Another one I’ve photographed before—well, most of these I have—the Meister des Gereon-Altars Marienaltar aus St. Gereon, again from Köln around the same time. This one has a brilliant St. Mauritius in green and gold wearing a red cape, but it was the poor footless child on wooden clogs being clothed by a female saint in the right wing that I noticed this time, a motif once seen turning up frequently.
The workshop of Konrad Witz’ Der Ratschluß der Erlösung I just liked for the portrayal of a woman who is old and wrinkled, yet clearly highly regarded. This is something I notice in mediæval art which attracts me: the representation of difference and diversity; a representation that diminishes after the renaissance until by the 19th century, it’s wall-to-wall stuffy old white men.
Hans Multscher’s Die Flügel des Wurzacher Altars, an eight-panel work with an excellent Adoration of the Magi packed with people from everywhere, has beneath it the Death of Mary, and the faces, heads with hair and balding patés, beards and teeth and headdresses, actually I could almost call this collection of photos “Headdress of the Mediæval.” I’ve been reading Aloïs Riegl’s Historical Grammar of the Visual Arts, and one thing he says about Northern European mediæval art is that the representation of the world is not one attempting perfection, trying to outdo nature, rather it is one of imperfection in its fullness and completeness. I’d look at this stuff any day over the mediocre ‘perfection’ of Botticelli.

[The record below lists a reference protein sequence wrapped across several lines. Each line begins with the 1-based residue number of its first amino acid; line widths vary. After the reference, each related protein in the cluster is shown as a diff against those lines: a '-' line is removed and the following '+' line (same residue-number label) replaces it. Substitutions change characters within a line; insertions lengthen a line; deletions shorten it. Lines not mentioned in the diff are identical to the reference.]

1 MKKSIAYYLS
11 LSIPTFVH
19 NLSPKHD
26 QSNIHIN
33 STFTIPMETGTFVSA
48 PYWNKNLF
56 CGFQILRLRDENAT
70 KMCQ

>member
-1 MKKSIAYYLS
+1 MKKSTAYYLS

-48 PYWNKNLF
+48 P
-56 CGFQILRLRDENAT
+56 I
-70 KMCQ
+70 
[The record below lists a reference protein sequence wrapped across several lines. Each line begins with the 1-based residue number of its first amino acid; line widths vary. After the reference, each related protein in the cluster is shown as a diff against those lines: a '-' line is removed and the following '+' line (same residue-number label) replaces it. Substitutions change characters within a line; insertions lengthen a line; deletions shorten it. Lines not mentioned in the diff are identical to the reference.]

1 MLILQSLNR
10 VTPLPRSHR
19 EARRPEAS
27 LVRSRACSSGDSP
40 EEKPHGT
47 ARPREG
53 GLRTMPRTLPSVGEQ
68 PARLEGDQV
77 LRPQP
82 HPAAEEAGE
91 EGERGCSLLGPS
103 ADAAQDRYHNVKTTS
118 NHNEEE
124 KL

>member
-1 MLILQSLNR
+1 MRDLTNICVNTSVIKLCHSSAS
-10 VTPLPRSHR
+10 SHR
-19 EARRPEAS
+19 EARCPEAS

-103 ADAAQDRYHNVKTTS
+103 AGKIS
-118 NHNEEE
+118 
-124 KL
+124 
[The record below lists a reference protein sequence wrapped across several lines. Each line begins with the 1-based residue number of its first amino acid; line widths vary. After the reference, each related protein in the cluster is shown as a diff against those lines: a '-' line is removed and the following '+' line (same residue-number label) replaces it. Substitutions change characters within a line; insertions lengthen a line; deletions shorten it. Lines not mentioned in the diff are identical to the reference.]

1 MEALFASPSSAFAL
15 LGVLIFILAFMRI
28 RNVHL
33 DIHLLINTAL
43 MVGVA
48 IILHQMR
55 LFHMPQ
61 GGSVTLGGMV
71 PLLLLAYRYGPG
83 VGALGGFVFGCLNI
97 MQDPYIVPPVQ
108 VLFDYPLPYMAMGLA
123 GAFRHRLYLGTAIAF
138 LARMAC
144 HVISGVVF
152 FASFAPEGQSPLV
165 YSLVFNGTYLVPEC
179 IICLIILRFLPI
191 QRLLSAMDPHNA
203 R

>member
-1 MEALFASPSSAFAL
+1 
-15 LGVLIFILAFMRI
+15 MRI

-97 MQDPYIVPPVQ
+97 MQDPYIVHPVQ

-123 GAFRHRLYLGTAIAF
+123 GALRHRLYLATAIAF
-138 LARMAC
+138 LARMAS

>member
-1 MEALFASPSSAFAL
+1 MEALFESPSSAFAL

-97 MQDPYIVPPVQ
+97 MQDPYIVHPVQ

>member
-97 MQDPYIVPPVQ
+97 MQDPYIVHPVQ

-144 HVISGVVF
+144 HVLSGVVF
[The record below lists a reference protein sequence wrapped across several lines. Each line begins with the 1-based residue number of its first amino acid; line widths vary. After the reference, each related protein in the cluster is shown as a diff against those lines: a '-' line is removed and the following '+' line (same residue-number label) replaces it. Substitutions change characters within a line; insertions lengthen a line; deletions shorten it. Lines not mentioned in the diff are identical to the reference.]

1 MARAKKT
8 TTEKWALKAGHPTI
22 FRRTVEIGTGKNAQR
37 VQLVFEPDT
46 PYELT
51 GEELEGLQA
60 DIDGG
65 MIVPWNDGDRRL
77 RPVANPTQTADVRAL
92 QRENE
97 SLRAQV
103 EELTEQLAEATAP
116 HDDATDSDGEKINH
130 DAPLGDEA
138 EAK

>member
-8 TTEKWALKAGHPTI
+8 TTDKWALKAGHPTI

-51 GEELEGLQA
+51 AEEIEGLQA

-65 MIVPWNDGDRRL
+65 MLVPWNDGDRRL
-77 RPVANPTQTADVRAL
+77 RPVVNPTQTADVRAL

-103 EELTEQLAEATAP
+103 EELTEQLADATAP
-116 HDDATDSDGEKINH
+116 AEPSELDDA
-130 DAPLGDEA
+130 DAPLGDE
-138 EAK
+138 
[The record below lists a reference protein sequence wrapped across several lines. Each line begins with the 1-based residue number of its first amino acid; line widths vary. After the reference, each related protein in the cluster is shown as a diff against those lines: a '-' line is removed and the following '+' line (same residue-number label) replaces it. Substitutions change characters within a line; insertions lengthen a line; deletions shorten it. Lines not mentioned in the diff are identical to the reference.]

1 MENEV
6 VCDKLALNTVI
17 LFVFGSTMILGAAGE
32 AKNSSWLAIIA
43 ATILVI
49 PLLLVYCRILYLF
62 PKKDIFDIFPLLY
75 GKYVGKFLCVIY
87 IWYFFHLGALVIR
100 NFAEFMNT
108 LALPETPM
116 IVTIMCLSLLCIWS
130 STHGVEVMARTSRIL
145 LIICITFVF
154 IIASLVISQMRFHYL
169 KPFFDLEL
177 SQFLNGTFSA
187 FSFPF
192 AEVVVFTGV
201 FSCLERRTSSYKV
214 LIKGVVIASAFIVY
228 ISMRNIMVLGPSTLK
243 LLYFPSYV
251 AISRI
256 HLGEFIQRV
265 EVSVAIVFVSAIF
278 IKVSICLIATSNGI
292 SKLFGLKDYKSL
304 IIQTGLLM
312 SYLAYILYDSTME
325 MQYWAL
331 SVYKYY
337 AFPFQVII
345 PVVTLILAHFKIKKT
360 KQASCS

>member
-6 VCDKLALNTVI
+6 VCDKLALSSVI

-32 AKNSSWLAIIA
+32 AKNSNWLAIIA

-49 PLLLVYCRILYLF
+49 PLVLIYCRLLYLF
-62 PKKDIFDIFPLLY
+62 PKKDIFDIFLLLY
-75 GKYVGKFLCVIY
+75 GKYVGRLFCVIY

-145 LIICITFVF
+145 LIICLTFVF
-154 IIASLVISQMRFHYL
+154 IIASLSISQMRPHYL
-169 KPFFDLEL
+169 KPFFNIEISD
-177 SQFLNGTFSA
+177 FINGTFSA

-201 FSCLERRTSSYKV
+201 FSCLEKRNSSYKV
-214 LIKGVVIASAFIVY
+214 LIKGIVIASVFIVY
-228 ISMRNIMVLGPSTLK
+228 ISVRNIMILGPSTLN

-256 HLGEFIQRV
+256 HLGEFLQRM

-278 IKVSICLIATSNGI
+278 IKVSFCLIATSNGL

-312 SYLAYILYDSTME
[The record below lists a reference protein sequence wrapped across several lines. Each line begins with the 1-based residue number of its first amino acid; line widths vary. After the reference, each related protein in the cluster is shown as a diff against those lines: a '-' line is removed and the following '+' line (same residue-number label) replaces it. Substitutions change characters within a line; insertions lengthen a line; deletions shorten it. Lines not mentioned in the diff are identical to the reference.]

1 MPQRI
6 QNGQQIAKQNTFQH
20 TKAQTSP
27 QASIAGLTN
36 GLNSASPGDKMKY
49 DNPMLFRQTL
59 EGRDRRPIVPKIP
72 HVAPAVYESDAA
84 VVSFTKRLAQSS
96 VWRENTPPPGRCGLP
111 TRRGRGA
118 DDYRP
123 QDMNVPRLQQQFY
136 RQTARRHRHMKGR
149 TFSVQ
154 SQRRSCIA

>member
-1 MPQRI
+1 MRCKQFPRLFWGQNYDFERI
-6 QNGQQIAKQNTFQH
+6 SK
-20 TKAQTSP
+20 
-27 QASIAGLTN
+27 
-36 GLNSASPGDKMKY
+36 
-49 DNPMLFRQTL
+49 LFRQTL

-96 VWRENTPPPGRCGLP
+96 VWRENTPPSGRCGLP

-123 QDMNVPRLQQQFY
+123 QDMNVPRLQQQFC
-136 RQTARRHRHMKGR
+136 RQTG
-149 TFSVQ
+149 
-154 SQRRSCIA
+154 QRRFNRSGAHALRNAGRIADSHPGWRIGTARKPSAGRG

The robes in Thronende Maria mit dem Kind (Glatzer Madonna) are worth commenting on. First, the strong blankets of cobalt blue, crimson, and vermillion for the robes of Mary block out the lower central part of the panel. While the blue, visible on Mary’s chest and around her feet denotes royalty, it’s the vermillion spilling from under the green and gold clad baby Jesus’ and from the lining of Mary’s robes which denotes blood and sacrifice.
The Altarretabel mit der Kreuzigung Christi, (Westfälisch, from the Kirche St. Maria zur Weise in Soest, ~1230/40) is one of the first altarpieces north of the alps. Sometimes I wonder if the Gemäldegalerie slip in new works every so often. I love the linework and detailed colour in this, it seems almost crude on first glance, but it’s an incredibly articulate work. In the centre is Jesus crucified, but what’s going on on either side is the true story here: On the left, from his spear wound (always a black, negative space rimmed with red, a portal out of the world) a stream flows and leaps horizontally into a chalice; behind the bearer the word, “ecclesia”. On the right, an angel with a spear pushes a blindfolded figure away, crown flying off their head. Behind this figure, the word “synagoga.”
Next to this is the similarly aged Altarretabel in drei Abteilung mit dem Gnadenstuhl (Westfälisch, from the Kirche St. Maria zur Weise in Soest, after 1250), which has a similar but much stronger style and angularity, more like a mosaic than painting. I feel such stark design didn’t return in art until the 20th century, and that comic book and graphic novel art are probably the greatest inheritors of this.
Back in the 1400s, Meister LCz (Meister des Strache-Altars) Christus vor Pilatus is all about faces and headwear again, then about hands; Meister der Darmstädter Passion’s altar wing is definitely about the head gear, it’s a furry hat party.
The Meister des Aachener Altars is one of my favourite artists, and Die Anbetung der Heiligen Drei Könige one of my favourite works in the gallery. I’ve photographed the crap out of it, but this is a figure I’d overlooked, up in the background, carrying a spear, pierced ears with heavy rings, a pearl headdress with a fine, white feather. I like also how so many people look beatific in mediæval art, it reminds me of buddhist art—when it’s not all demons and torture.